On the other we load such compliance cost on small NGOs that using their own money to lobby becomes impractical.
As well as tightening the leash on Solid Energy, we need to give NGOs their freedom. NGOs provide richness and diversity, they advocate for people whose voices are lost in our majoritarian culture – a little government funding would be worth every dollar.
A few weeks ago I was reading about the way refugees are talked about and ran across an article by Vanessa Pupavac in which she talks about the way refugee advocacy groups have fought the negative xenophobic framing of refugees that has become so attractive to politicians across the world.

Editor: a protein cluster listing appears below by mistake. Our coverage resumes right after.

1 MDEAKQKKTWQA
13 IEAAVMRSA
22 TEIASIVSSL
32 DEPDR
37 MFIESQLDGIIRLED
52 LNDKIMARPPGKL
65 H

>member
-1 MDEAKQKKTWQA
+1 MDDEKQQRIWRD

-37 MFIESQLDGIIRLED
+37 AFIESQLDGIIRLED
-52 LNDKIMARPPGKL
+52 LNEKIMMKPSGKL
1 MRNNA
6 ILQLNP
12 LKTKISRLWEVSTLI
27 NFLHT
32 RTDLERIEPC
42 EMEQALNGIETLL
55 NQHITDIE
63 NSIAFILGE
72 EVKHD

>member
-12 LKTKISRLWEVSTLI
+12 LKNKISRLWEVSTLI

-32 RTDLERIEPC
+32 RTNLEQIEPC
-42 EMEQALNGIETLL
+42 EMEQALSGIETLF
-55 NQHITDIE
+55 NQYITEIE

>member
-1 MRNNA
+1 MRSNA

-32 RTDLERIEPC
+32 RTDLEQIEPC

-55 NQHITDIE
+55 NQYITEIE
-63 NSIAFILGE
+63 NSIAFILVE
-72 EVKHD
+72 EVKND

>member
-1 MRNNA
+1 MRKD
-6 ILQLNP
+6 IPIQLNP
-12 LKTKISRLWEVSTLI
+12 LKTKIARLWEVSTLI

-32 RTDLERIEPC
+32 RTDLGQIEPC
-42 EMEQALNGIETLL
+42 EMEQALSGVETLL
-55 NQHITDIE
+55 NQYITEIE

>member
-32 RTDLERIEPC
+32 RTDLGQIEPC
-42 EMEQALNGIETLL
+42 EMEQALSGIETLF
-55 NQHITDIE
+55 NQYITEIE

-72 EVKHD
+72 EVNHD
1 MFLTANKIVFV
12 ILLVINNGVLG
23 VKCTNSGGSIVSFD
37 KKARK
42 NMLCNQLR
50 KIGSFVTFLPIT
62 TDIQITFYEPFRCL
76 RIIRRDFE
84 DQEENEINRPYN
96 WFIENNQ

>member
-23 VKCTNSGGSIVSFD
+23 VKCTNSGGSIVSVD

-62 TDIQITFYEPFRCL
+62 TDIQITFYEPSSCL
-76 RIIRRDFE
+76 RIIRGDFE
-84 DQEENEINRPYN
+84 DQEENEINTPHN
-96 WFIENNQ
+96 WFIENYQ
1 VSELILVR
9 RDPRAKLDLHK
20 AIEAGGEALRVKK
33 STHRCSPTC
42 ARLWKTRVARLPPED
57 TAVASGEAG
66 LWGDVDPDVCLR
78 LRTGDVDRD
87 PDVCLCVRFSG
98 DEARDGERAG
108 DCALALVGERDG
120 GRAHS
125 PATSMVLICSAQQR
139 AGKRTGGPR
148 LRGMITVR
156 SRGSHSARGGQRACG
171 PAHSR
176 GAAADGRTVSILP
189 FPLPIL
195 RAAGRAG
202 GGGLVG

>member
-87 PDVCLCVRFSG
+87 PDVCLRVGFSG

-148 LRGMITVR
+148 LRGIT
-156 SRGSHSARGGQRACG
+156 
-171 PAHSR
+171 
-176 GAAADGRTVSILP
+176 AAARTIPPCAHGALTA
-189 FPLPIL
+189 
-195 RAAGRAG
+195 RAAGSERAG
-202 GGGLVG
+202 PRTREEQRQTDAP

One of her findings is that advocates have built stories about exceptionally talented refugees and middle class professionals to build a picture of deservingness. Somehow we have come to believe that being a human being who is homeless due to persecution is not enough in itself to deserve help, we need to be told that they’re special.
The problem, of course, is that most refugees aren’t special, refugees are a mix of people just like our communities. To quote Pupavac
This pattern of needing people to prove their deservingness before we give them basic human support and kindness is seen again and again in the rhetoric of the new right: there are deserving beneficiaries and the others that don’t deserve help, there are deserving families that deserve state help and those that don’t … .